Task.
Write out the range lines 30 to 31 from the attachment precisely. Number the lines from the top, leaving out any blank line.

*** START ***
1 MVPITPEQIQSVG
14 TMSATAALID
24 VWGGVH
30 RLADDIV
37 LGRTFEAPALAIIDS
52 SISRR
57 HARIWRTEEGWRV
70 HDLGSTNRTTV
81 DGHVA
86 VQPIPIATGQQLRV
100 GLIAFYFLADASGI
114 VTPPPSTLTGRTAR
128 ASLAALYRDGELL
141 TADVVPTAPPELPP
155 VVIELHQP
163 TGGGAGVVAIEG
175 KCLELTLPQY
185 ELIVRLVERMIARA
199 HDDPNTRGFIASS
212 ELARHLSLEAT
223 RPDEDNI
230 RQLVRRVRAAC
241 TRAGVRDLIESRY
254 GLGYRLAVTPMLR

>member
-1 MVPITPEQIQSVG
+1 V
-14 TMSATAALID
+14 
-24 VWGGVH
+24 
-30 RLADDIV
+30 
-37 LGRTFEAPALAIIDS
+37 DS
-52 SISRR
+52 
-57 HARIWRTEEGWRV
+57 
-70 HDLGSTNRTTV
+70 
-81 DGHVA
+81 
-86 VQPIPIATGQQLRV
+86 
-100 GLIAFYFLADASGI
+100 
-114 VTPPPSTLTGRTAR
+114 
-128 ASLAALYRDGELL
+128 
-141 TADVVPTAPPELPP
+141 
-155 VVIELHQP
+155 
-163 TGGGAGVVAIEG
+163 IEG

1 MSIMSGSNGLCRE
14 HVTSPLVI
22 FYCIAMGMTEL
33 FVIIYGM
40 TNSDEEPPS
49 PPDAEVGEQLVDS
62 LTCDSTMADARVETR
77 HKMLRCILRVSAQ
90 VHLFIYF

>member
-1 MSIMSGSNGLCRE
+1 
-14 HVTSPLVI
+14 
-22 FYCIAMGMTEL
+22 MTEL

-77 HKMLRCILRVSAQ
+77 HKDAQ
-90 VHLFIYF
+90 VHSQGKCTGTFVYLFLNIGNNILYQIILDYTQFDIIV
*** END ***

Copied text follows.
-24 VWGGVH
+24 